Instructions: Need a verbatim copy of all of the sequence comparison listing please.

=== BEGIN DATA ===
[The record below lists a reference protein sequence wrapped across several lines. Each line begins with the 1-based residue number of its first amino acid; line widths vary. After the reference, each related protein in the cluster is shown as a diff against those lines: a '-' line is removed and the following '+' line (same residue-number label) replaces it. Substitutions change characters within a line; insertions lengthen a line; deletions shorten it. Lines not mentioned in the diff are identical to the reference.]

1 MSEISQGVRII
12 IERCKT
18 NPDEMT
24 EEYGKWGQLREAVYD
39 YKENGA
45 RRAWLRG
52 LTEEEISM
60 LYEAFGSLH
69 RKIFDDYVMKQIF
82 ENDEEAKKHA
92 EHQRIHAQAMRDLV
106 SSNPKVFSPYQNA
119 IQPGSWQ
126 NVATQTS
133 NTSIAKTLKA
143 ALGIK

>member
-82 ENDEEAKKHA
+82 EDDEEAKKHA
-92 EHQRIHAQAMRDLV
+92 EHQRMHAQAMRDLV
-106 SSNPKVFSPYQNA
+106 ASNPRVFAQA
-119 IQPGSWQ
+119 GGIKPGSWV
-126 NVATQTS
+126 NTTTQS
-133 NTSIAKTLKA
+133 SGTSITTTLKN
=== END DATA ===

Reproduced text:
[The record below lists a reference protein sequence wrapped across several lines. Each line begins with the 1-based residue number of its first amino acid; line widths vary. After the reference, each related protein in the cluster is shown as a diff against those lines: a '-' line is removed and the following '+' line (same residue-number label) replaces it. Substitutions change characters within a line; insertions lengthen a line; deletions shorten it. Lines not mentioned in the diff are identical to the reference.]

1 MSEISQGVRII
12 IERCKT
18 NPDEMT
24 EEYGKWGQLREAVYD
39 YKENGA
45 RRAWLRG
52 LTEEEISM
60 LYEAFGSLH
69 RKIFDDYVMKQIF
82 ENDEEAKKHA
92 EHQRIHAQAMRDLV
106 SSNPKVFSPYQNA
119 IQPGSWQ
126 NVATQTS
133 NTSIAKTLKA
143 ALGIK

>member
-82 ENDEEAKKHA
+82 EDDEEAKKHA
-92 EHQRIHAQAMRDLV
+92 EHQRMHAQAMRDLV
-106 SSNPKVFSPYQNA
+106 ASNPRVFAQA
-119 IQPGSWQ
+119 GGIKPGSWV
-126 NVATQTS
+126 NTTTQS
-133 NTSIAKTLKA
+133 SGTSITTTLKN